So the Roman "dinner" I'd planned turned into a "feast" for 50 people, complete with decorations, togas, triclinia, etc. Should be quite the do. I'll end up spending most of Saturday cooking, but that's usually pretty fun anyway.
The menu as planned includes:
- Ham in red wine and fennel sauce
- Chicken in "green sauce"
- fried carrots
- braised cucumbers
- chickpeas with cheese
- celery in raisin sauce
- boiled eggs with pine nut sauce
- assorted table snacks, olives, bread, cheese, almonds, etc.
I'm going to try to take some pictures (of both process and product) and I'll post them here if any turn out.
Friday, 18 June 2004
Next month I'll be organizing and cooking a Roman feast for a gang of friends. I'm already looking forward to it. I've got some good sources for Roman cooking, and there are lots of interesting recipes I've never had a chance to try out. I'm going to try to document the process (menu, cooking, final product) and post pictures etc. here as I have a chance. Stay tuned.
Wednesday, 09 June 2004
Just a few more days until this year's Cast Iron Chef competition. The secret ingredient has been finalized (still not telling) and we're hoping to get a good turnout. It looks like the weather might even be nice .
In years past I've been really impressed at how creative people can be. The first year we did onions as the ingredient, and we got some truly amazing food, including onion desserts. One team even went so far as to dye their table clothes with the onion skins prior to judging. Last year it was prunes, and again, we got some amazing entries. Everything from game hens stuffed with prunes, to some North African food, to a pie decorated yellow and white checky with a lion's head rendered in prunes (the An Tir device). I'm looking forward to seeing what people come up with this year. I'll post some of the examples next week.
Wednesday, 02 June 2004
The other book I mentioned yesterday is The Neapolitan Recipe Collection : Cuoco Napoletano. Looks pretty good so far, although I haven't had much chance to look it over yet.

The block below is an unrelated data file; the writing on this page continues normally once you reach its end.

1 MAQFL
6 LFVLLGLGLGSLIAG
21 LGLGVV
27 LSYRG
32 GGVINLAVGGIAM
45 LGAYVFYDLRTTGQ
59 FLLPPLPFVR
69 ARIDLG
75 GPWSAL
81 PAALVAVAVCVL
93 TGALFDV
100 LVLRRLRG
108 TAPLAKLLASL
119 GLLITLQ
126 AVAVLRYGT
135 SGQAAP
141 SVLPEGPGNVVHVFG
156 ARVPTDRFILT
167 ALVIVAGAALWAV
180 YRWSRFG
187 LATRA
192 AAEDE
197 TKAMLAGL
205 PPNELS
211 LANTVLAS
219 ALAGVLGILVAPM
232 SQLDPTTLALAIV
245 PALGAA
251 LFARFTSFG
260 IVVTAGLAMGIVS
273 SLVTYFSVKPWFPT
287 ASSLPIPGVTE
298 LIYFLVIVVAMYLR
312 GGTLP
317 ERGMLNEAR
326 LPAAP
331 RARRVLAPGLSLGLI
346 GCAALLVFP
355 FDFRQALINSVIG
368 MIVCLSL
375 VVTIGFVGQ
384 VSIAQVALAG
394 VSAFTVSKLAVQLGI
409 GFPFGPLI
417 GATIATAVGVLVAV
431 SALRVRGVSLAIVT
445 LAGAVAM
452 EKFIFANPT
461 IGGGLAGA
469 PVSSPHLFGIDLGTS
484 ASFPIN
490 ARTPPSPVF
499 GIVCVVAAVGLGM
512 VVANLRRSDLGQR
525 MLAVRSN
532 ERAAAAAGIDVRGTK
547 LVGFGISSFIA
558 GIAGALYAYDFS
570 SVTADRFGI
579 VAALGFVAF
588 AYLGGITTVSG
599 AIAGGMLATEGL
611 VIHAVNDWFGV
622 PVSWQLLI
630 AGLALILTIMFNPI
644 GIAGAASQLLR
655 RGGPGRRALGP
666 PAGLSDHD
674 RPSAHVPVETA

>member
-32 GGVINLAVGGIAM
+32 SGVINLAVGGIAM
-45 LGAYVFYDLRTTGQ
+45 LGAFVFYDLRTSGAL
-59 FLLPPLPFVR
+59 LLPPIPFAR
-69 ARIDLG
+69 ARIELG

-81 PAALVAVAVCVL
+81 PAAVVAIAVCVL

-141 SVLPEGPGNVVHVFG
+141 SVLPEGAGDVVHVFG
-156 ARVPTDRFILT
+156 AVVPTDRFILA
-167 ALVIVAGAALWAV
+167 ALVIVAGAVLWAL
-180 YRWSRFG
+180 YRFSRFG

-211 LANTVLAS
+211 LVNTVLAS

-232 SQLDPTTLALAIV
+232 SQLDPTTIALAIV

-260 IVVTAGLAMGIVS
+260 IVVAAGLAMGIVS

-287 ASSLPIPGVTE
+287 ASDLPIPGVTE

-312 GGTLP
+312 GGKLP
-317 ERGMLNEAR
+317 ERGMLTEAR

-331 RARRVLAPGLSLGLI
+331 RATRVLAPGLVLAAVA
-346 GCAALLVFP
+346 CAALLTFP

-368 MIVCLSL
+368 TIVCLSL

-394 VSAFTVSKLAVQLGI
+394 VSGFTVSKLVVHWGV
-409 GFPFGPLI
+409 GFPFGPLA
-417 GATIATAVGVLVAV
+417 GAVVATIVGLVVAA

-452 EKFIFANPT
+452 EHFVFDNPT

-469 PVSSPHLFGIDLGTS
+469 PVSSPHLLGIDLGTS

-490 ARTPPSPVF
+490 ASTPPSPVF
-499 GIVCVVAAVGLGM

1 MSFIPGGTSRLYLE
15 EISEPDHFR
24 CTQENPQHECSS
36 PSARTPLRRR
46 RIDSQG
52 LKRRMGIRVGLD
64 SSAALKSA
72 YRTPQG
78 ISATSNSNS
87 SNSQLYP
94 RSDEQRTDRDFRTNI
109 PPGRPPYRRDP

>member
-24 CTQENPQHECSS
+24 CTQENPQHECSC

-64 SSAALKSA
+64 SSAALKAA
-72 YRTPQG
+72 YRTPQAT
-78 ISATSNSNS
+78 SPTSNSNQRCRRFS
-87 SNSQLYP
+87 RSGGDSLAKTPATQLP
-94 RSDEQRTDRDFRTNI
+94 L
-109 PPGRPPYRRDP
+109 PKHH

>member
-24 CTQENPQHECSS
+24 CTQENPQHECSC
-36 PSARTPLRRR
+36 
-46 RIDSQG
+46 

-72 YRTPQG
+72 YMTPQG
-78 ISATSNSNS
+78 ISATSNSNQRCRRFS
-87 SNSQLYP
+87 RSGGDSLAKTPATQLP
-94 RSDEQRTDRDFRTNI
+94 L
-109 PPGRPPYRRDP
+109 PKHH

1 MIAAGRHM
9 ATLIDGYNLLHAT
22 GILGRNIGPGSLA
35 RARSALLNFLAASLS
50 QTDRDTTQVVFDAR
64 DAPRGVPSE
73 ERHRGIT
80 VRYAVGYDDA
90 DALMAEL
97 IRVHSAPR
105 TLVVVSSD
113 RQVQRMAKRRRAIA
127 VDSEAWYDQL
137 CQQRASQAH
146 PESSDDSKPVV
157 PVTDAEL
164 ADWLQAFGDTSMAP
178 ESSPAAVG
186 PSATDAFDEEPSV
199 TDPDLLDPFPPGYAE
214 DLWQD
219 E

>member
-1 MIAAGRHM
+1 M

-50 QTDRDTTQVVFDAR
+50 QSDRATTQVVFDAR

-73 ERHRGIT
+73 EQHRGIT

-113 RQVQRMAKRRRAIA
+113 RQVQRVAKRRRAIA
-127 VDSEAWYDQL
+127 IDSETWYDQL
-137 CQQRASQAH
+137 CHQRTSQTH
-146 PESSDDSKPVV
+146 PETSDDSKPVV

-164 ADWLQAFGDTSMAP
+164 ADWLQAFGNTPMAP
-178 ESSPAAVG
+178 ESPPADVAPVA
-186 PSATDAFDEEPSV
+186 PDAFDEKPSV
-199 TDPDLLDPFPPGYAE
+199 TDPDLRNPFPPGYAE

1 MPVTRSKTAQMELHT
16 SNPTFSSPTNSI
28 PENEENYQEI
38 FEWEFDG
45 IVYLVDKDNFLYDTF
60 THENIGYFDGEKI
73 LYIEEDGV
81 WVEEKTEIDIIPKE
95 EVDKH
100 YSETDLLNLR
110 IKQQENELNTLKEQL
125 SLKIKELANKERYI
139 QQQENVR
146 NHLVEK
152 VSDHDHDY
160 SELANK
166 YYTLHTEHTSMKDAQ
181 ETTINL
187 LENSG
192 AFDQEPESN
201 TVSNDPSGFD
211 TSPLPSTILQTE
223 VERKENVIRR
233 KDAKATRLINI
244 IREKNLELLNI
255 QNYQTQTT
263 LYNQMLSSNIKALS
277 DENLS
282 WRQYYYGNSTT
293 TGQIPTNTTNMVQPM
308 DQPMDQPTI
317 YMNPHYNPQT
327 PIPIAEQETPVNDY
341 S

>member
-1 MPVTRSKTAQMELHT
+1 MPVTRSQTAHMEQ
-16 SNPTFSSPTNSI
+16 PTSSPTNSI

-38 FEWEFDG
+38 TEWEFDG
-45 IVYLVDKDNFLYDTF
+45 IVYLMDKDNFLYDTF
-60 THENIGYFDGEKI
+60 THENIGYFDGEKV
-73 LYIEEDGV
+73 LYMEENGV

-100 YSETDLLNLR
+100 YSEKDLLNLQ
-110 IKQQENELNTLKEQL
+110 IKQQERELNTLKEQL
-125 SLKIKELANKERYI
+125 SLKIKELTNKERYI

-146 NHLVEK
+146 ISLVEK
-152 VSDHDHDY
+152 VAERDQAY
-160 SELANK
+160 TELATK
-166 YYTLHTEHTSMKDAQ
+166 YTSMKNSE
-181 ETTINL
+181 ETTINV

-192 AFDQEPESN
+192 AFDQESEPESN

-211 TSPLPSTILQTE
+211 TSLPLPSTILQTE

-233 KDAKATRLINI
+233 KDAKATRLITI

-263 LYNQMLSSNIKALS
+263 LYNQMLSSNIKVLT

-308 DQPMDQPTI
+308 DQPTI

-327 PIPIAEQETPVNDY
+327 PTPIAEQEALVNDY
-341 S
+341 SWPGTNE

I spent some time reading the Mesopotamian cooking book, and it's pretty interesting. Starts off with a brief history of Mesopotamia, then talks about the available sources. It's a little thick, but I think that's largely because it's translated from French. Good information, and an interesting look at a very old culture.
It reminds me a bit of one of my favorite cookbooks, Medieval Arab Cookery, edited by Maxime Rodinson. A great look at medieval Persian cooking, including several original texts. Well worth checking out, if you're into that kind of thing. It's a bit spendy unfortunately. And don't expect any actual Fanny Farmer style "recipes". The original texts provide guidelines and descriptions, but there hasn't been any redaction into modern-style recipes.
Tuesday, 01 June 2004
I picked up a couple of new books this weekend that look pretty interesting. One is on ancient Mesopotamian cooking, called The Oldest Cuisine in the World: Cooking in Mesopotamia. I've only read the first few pages so far, but it looks pretty interesting. It talks about the primary source material that was used, and breaks it up into digestible chunks like cooking without fire, cooking with fire, beverages, etc. Very cool.
The other was a translated collection of medieval Italian recipes whose name escapes my just now. I'll try and post info on it later. I haven't had much chance to look at it yet.
Monday, 10 May 2004
Monday, 26 April 2004
A while back I posted some quick thoughts on what to consider when trying to recreate the cuisine of the past (Viking in particular). I've since had some additional revalations, and thought I'd jot them down while I'm thinking about it. They all center around resource availability.